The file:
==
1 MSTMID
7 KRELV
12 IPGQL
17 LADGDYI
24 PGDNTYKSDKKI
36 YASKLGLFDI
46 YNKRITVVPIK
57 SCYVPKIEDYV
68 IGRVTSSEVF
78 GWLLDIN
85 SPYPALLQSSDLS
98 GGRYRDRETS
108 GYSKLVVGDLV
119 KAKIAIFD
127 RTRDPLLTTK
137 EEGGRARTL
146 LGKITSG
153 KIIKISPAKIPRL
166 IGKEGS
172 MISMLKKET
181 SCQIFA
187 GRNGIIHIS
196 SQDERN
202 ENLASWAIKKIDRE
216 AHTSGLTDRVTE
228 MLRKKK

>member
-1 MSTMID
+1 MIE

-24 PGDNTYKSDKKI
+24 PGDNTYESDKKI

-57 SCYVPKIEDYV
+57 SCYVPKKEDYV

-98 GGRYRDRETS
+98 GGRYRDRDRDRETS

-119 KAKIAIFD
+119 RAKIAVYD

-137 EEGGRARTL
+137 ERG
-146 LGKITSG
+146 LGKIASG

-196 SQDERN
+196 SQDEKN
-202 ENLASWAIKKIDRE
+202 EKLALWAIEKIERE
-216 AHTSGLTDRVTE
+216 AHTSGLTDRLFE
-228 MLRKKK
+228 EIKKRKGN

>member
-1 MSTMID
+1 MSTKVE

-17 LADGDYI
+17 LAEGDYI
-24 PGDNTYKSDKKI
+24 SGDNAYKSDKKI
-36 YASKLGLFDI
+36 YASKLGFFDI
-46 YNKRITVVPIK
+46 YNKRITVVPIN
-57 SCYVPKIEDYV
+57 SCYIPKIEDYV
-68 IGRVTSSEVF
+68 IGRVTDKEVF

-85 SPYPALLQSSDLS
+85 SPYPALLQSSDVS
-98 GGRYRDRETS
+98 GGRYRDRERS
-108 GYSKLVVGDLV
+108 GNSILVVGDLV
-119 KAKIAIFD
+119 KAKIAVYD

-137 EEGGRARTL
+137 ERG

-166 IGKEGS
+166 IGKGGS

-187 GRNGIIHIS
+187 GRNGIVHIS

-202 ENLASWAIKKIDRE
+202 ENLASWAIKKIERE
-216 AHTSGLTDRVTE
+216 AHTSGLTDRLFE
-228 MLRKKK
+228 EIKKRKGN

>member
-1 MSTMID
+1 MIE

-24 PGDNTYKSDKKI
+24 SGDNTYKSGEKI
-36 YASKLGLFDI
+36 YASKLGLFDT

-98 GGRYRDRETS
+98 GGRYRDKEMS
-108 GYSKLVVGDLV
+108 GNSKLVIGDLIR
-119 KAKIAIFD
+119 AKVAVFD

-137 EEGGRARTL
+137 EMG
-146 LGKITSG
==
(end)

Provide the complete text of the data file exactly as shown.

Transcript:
1 MSTMID
7 KRELV
12 IPGQL
17 LADGDYI
24 PGDNTYKSDKKI
36 YASKLGLFDI
46 YNKRITVVPIK
57 SCYVPKIEDYV
68 IGRVTSSEVF
78 GWLLDIN
85 SPYPALLQSSDLS
98 GGRYRDRETS
108 GYSKLVVGDLV
119 KAKIAIFD
127 RTRDPLLTTK
137 EEGGRARTL
146 LGKITSG
153 KIIKISPAKIPRL
166 IGKEGS
172 MISMLKKET
181 SCQIFA
187 GRNGIIHIS
196 SQDERN
202 ENLASWAIKKIDRE
216 AHTSGLTDRVTE
228 MLRKKK

>member
-1 MSTMID
+1 MIE

-24 PGDNTYKSDKKI
+24 PGDNTYESDKKI

-57 SCYVPKIEDYV
+57 SCYVPKKEDYV

-98 GGRYRDRETS
+98 GGRYRDRDRDRETS

-119 KAKIAIFD
+119 RAKIAVYD

-137 EEGGRARTL
+137 ERG
-146 LGKITSG
+146 LGKIASG

-196 SQDERN
+196 SQDEKN
-202 ENLASWAIKKIDRE
+202 EKLALWAIEKIERE
-216 AHTSGLTDRVTE
+216 AHTSGLTDRLFE
-228 MLRKKK
+228 EIKKRKGN

>member
-1 MSTMID
+1 MSTKVE

-17 LADGDYI
+17 LAEGDYI
-24 PGDNTYKSDKKI
+24 SGDNAYKSDKKI
-36 YASKLGLFDI
+36 YASKLGFFDI
-46 YNKRITVVPIK
+46 YNKRITVVPIN
-57 SCYVPKIEDYV
+57 SCYIPKIEDYV
-68 IGRVTSSEVF
+68 IGRVTDKEVF

-85 SPYPALLQSSDLS
+85 SPYPALLQSSDVS
-98 GGRYRDRETS
+98 GGRYRDRERS
-108 GYSKLVVGDLV
+108 GNSILVVGDLV
-119 KAKIAIFD
+119 KAKIAVYD

-137 EEGGRARTL
+137 ERG

-166 IGKEGS
+166 IGKGGS

-187 GRNGIIHIS
+187 GRNGIVHIS

-202 ENLASWAIKKIDRE
+202 ENLASWAIKKIERE
-216 AHTSGLTDRVTE
+216 AHTSGLTDRLFE
-228 MLRKKK
+228 EIKKRKGN

>member
-1 MSTMID
+1 MIE

-24 PGDNTYKSDKKI
+24 SGDNTYKSGEKI
-36 YASKLGLFDI
+36 YASKLGLFDT

-98 GGRYRDRETS
+98 GGRYRDKEMS
-108 GYSKLVVGDLV
+108 GNSKLVIGDLIR
-119 KAKIAIFD
+119 AKVAVFD

-137 EEGGRARTL
+137 EMG
-146 LGKITSG